Squeezing The Juice

I’m incredibly proud of the fact that I’ve never raised any amount of money and was able to build a sustainable, highly profitable large scale business that was self funded. As mentioned earlier, I started my online business with free domain and hosting. Although I regret not upgrading to a paid plan sooner, I’m still very proud that I’ve injected ZERO Dollars in to the business from outside funding till this date.

After I generated a few hundred dollars on free domain and hosting plan, I was able to buy a domain and a shared hosting plan with that money. I was able to sustain my business on shared hosting for about a year but eventually had to move to a Virtual Private Server to provide consistent uptime and faster load times.

Moving to a VPS was very tricky for me. My website had a large amount of Pakistani audience which generated very little revenue and required a larger server so I didn’t have a lot of budget for my VPS without hurting my positive cashflow. In the end, I had to make a decision that I wasn’t very happy with but couldn’t avoid. I had to rent an unmanaged VPS. For those who don’t know what that means, I was given a machine somewhere in US with no Operating System on it. I had to set up the server from scratch remotely and I had absolutely zero knowledge on how to do it. Since I was tight on budget I had to learn how to do it on Google.

In the end, I was finally able to set the server myself after 4 days of work. This opened new opportunities for me as I had finally learnt a new skill which I offered as a service to everyone I knew who paid twice the money for a managed hosting plan. I moved them to unmanaged hosting, managed it for them and charged them a one time fee of $50 instead of $50 a month that they were already paying. This not only helped me save recurring costs in on my own business but also provided me with a few hundred dollars quick capital that I could inject in my actual business.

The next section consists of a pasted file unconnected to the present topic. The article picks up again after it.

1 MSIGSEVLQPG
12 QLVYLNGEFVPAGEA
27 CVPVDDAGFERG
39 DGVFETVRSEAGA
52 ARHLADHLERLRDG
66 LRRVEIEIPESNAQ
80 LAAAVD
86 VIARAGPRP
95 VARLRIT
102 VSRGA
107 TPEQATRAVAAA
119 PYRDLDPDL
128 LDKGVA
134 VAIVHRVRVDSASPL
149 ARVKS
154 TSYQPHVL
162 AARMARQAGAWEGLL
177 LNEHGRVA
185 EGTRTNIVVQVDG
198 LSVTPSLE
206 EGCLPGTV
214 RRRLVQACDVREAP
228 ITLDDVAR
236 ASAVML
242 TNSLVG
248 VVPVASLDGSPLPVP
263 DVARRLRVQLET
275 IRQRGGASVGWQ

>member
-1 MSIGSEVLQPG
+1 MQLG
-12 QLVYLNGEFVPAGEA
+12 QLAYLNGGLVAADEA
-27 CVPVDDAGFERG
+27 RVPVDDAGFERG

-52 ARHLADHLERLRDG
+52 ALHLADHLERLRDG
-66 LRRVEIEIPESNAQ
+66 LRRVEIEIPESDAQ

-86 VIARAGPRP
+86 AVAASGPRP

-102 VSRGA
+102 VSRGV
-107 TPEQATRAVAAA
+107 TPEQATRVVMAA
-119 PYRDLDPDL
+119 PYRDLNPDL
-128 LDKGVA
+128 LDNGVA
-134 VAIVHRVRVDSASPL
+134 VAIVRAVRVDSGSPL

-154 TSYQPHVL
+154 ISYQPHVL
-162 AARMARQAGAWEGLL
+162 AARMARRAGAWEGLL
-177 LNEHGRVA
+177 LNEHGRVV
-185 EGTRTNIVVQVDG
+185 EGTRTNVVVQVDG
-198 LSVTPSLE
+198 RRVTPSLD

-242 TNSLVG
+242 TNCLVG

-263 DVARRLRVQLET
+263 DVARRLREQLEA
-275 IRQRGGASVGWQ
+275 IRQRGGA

When you’re bootstrapping, you’ve to find innovative methods, often outside of the main product or service your business is selling, to generate cash flow so the business can continue to get funded.

Proof of Concept

Having figured out the monetization aspect of digital publishing very early in my life, I should have done well soon after I discovered it but that didn’t happen. For the next many years since 2004, all I did was make pocket change every few months. In hindsight, I think here’s what happened.

It wasn’t until 2009 that I realized the true potential of the internet and what the internet economy was going to be like in the future. You see, until that time I hadn’t met or known or heard of anyone in Pakistan who had made a full-time career (or even pocket change) by running his business exclusively on the internet. It was January of 2009 when I finally read a report about a couple of teenagers in Pakistan making north of $5000 a month by writing blogs. After reverse engineering those blogs, I had finally learnt that it is possible to scale my business beyond $20 per quarter. All I needed was a proof of concept.

My other big mistake was not moving early on to a paid domain and hosting plan after I had received my first check. It was only after I studied their blogs, I realized the importance of having a proper Top Level Domain in order to run a full time internet business, without which my websites were as good as they are on the dark web where you could only access a website by knowing the exact URL. All these years, I had completely missed out on understanding that without having my websites ranking in search engines which wasn’t possible without a TLD, I was never going to be able to drive enough audience to consider this a career. Without having a proper TLD, I was never going to have serious ad networks like Adsense approve me.